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Friday, 13th March 2015
In Japan Travel News,

A cheap yen and investment - foreign tourists flocking to Japan

With just under 2,000 days to go until Tokyo opens its doors to the world for the 2020 Olympics, it seems as though the country's tourism industry is already booming, according to research by investment bank Societe Generale. And as the yen continues to cheapen and fears around Fukushima ease, it seems as though more and more international travellers are eager to explore the magical and illusive Oriental world of Japan.

What do the numbers say?

It is impressive when you consider that between 2011 and 2014 foreign arrivals have more than doubled, rising from 6.22 million to 13.41 million. Much of this boost has come from a rise of 3.4 million tourists that came from Asia alone. And all of this correlates with a series of policies from PM Shinzo Abe, who became prime minister in 2012, which have seen the Bank of Japan's quantitative easing scheme and easier fiscal policy.

These economic moves have weakened the Japanese yen, making the country an overall cheaper destination for tourists. Since December 2012, the US dollar alone has risen by 47 per cent in value, and with the Chinese yuan being closely pegged with the dollar, the Chinese travellers are also reaping the benefits of a weak yen and flocking to Japan for their holidays. This further is in conjunction with the rise in number of middle-class Chinese families that now have the money to travel and are looking to broaden their horizons.

Furthermore, it's not just visitor numbers. Spending by tourists has also increased by a staggering 150 per cent from 2011 to 2014, with 2,030 billion yen being forked out by visitors in 2014 alone. The report by Societe Generale now states that the potential growth rate for tourism will jump from the current 0.5 per cent to 1.5 per cent by 2020 when Tokyo hosts the Olympics.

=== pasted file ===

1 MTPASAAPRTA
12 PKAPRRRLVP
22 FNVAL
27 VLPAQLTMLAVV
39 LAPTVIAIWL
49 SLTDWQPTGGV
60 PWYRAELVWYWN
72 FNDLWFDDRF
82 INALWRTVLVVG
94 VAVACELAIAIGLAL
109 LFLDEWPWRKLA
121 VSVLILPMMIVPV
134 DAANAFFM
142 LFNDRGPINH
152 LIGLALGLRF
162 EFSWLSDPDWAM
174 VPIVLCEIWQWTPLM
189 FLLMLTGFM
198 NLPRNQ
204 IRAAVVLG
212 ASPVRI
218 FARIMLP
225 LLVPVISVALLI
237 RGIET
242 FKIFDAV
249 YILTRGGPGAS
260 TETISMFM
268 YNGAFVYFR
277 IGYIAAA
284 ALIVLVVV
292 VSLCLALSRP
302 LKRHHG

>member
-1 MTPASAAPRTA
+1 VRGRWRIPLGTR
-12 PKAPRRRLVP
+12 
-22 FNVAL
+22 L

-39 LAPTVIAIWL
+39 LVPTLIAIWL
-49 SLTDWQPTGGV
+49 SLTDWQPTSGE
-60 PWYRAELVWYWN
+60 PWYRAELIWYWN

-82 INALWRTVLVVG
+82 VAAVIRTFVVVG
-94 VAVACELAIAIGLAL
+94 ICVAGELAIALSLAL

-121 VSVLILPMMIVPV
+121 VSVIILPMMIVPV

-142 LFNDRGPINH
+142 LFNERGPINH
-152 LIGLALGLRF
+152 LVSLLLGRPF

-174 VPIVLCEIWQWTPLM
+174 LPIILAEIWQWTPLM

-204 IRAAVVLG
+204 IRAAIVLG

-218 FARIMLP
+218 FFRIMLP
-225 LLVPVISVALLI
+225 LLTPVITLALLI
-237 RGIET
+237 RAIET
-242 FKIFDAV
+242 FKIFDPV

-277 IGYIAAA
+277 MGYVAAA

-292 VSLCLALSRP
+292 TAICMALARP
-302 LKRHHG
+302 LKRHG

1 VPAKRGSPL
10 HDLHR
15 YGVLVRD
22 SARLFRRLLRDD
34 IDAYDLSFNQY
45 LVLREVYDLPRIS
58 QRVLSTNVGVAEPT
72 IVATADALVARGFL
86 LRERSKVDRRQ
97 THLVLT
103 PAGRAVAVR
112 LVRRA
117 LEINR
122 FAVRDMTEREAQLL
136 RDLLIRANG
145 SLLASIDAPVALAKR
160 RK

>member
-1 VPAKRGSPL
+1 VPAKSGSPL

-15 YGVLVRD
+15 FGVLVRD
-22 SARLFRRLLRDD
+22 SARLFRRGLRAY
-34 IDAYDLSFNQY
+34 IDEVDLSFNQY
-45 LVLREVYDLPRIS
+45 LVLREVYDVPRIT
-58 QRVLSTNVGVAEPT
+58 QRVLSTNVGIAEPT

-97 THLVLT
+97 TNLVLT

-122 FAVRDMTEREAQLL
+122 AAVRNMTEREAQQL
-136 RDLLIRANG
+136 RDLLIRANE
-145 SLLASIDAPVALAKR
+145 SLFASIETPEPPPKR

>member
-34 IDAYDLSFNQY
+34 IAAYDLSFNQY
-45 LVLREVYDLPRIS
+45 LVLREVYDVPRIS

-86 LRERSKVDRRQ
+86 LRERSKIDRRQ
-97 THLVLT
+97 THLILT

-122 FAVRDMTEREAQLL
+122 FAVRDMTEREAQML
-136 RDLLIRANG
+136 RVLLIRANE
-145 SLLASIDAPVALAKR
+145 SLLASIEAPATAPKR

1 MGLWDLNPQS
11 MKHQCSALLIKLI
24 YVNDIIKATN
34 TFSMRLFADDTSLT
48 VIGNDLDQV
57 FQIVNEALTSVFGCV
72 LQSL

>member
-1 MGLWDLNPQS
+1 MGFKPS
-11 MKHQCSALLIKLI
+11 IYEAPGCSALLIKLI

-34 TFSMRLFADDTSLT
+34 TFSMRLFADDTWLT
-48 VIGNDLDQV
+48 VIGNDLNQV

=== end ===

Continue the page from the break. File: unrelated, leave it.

Eased worries

Beyond the economics, tourists have generally found themselves be more comfortable visiting Japan due to the easing of two concerns: visas and Fukushima. The Japanese Embassy in China recently announced that it has released an all-time high of 250,000 visas in January 2015, following the simplification of visa application requirements. The Japanese government has extended the validity of its multiple-entry visas for high-income Chinese tourists from three to five years, offering them unrestricted travel throughout the country.

Speaking to Beijing Today, Hideki Ijichi, chief representative of the Japan National Tourism Organisation’s (JNTO) Beijing office, said: “The new visa policy allows more Chinese to visit Japan without restrictions. With multiple-entry visas, they can start an independent tour whenever they want, enjoy delicious cuisine, go on shopping sprees and enjoy its famous hot springs."

A recent survey by the Beijing Daily has even suggested that with 60 per cent of the Chinese who are planning to travel during Spring Festival will do it abroad, one of the top destinations is Japan.

Another major concern among the travelling community has been the fallout from the Fukushima nuclear disaster that took place in March 2011. The JNTO has since been quick to state that the stigma from the accident has dropped significantly. JNTO official Mamoru Kobori added: "We have said many times that radiation levels are absolutely insignificant in Tokyo and the main tourist areas. People understand that travelling, eating and living here don’t pose a problem, as long as you avoid the restricted area around the Fukushima nuclear plant.”

As Japan gears itself up for the Olympics, with booming building permit applications and expectations that there should be an extra 10,000 hotel rooms in just Tokyo by 2020, the only way is up for this nation. Japan is ready to prove itself on the international stage - is it time for you to finally check out the hype?